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What are teratoma tumors?

  • Story Highlights
  • Teratomas of the brain are very rare tumors -- less than 1% of all brain tumors
  • "Mature" teratomas sometimes contain highly developed tissues like teeth and hair
  • "Teratoma" comes from the Greek word "teraton," meaning "monster".
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LONDON, England (CNN) -- Teratomas of the brain are very rare and comprise less than 1 per cent of all brain tumors.

Teratomas have been the subject of intense fascination among scientists because of their sometimes strange qualities -- some have been reported to contain hair, teeth, bone and, very rarely, more complex organs such as eyeballs.

Thoughts about the origin of these tumors have attracted much debate.

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Each month CNN's Dr. Sanjay Gupta brings viewers health stories from around the world.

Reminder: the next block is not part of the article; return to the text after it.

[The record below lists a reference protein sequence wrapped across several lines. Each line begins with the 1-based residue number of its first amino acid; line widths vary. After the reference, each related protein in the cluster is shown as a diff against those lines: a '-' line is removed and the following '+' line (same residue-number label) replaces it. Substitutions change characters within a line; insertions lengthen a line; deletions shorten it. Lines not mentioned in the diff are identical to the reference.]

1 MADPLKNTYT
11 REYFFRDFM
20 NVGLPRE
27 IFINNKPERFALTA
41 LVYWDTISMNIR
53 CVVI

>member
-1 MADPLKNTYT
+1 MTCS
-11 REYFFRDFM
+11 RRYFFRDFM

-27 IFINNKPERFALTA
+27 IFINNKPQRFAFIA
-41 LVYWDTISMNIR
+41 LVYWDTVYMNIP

CNN spoke with Dr. Thomas L. Ellis, senior neurosurgeon at Wake Forest University School of Medicine, in North Carolina, United States, about the tumors sometimes known as "the monsters".

He explained some quick facts:

• "Teratoma" comes from the Greek word "teraton," meaning "monster".

• Teratomas are seen most commonly in children and young adults.

• Teratomas are made up of tissue from all three germ layers -- mesoderm, ectoderm, and endoderm -- that occur during the formation of an embryo.

• Although teratomas can occur during embryonic development, most arise much later in life.

• Teratomas occur most often in the midline of the brain, therefore often obstructing and putting pressure on critical areas of the brain. This can lead to loss of basic functions, but this loss can be temporary -- until the tumor is removed or reduced in size.

• Teratomas are commonly very solid and rubbery making them resistant to dissection with standard instruments.

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